- "Female managers - as rated by their bosses, themselves and the people who work for them - were rated significantly better than their male counterparts. This difference extends beyond the 'softer' skills such as communication, feedback and empowerment to such areas as decisiveness, planning and setting standards." (Pfaff & Associates, September 2009)
- "Of particular interest is the fact that overall trust in female CEOs remains higher than trust in male CEOs, as was the case last year. And most of this increasing level of trust was experienced by non-managers, who registered an increase of a massive 11 index points in their trust for their female CEO between 2009 and 2010." (Management Today September 2010).
- "Women leaders are more persuasive, assertive and more willing to take risks than male leaders. Women leaders were found to be more empathetic and flexible, as well as stronger in interpersonal skills than their male counterparts. These qualities combine to create a leadership style that is inclusive, open, consensus building, collaborative and collegial." (Caliper Corp. 2005)
I found it intriguing that two of the studies (HBR and Virtcom) tried to focus on diversity, but still ended up calling out the presence of women as a decisive factor
Despite the fact that these studies have been published across the last decade, little has changed in our business culture. The "30% solution" - identified by McKinsey (above) and coined by Linda Tarr-Whelan in her book Leading the Way - now commonly references the point at which individual businesses and the business sector in general will benefit from women's special talents and skills in their leadership ranks. However, “(i)n (the last) 10 years the proportion of women board members on Fortune 500 companies has barely crept up from 12 to 15 per cent and 60 have no women.” (Linda Tarr-Whelan, Financial Times April, 2011). So we're barely half way to the tipping point and as Calvert Investments reports recently, there are still many all white, all male boards who do not believe they have a diversity issue.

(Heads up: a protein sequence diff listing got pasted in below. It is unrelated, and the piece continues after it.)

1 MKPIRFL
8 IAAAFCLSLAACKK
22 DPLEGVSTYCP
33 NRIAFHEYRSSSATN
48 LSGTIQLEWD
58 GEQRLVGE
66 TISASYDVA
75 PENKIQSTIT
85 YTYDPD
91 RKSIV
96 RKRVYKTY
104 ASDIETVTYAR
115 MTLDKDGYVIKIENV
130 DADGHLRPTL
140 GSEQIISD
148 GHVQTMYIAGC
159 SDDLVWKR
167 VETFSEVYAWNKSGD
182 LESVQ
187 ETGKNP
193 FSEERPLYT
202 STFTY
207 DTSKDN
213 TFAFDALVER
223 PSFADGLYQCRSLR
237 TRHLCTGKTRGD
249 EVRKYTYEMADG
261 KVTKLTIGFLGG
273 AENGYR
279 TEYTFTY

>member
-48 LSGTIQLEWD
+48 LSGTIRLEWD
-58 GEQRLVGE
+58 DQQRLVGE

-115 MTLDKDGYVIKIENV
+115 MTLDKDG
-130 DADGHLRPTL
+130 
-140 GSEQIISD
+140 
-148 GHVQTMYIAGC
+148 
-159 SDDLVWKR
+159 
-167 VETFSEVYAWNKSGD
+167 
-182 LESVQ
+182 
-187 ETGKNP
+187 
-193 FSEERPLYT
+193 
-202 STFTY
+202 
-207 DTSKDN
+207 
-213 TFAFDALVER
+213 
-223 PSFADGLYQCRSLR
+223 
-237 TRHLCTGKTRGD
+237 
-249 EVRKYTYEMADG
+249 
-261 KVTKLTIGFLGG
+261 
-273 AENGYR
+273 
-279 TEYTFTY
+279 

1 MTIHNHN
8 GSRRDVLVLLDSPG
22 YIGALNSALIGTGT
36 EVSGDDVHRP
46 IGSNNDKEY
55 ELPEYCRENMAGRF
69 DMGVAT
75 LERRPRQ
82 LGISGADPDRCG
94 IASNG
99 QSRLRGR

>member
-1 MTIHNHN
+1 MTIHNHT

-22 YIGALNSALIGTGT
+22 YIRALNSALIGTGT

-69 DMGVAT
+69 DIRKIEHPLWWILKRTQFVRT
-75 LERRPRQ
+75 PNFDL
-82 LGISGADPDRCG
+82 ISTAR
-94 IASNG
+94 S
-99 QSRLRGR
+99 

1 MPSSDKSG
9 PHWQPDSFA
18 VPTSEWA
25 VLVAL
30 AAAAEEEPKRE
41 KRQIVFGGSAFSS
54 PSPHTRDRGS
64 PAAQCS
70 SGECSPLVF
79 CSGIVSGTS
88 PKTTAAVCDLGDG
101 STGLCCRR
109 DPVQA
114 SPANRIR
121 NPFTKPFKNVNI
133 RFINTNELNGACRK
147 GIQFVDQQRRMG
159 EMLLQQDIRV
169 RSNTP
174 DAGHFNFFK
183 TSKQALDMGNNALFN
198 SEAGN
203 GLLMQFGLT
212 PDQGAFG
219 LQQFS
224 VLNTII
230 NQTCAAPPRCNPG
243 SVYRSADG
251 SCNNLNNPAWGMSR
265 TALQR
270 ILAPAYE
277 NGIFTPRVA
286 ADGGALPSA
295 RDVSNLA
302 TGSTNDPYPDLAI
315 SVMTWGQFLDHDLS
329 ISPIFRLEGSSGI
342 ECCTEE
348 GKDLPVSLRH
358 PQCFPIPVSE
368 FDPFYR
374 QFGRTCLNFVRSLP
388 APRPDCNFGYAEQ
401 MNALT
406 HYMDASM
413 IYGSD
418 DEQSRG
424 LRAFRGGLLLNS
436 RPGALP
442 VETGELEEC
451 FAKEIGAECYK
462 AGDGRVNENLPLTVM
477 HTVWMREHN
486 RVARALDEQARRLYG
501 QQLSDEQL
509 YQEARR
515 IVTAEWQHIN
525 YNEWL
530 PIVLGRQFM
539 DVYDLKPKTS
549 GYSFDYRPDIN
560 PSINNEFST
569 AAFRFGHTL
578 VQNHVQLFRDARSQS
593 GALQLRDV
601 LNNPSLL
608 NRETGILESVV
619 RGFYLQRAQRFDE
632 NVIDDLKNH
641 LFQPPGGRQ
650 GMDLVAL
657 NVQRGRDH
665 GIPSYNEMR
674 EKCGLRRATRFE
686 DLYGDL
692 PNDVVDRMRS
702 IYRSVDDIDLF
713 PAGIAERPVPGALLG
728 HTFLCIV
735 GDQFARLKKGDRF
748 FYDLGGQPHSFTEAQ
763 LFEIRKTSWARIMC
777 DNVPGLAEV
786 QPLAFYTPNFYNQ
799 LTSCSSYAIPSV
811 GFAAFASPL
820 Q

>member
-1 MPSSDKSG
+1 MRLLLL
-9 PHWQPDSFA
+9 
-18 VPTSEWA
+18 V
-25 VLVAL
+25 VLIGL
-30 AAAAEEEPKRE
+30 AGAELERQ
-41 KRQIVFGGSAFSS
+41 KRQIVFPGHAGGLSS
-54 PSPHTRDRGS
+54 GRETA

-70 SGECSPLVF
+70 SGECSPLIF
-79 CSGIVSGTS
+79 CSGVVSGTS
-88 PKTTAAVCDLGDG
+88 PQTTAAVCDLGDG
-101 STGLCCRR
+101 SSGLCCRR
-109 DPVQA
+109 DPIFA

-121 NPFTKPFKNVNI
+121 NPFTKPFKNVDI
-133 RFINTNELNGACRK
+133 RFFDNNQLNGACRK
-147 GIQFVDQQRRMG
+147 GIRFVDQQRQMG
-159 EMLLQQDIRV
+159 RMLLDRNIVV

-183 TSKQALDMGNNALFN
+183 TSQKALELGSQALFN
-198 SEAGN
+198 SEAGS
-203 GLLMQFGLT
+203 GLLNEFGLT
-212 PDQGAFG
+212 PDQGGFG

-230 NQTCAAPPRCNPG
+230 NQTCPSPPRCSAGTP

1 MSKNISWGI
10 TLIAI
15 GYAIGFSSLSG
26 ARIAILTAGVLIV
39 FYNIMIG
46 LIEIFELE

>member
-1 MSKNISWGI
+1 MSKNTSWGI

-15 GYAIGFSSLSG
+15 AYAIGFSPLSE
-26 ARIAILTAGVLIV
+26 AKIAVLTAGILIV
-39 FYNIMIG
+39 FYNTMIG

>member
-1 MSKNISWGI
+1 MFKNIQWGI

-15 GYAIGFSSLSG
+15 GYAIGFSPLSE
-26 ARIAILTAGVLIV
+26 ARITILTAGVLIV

I don’t blame the men and I don’t blame the women for not “fixing” the system, because this is a cultural issue and culture doesn’t tend to change overnight. We humans – even when faced with objective information – tend to be irrational when the alternative is change.
However, the facts remain that our economy can’t find its way out of a paper bag and yet there are untapped resources right under our noses for higher performance in our businesses. These resources – women - constitute:
- 40% of the management workforce
- 46.8% of the total workforce
- 42% of MBAs
- 59% of bachelor degrees
- 61% of master degrees
- about 50% of of law and medical degrees.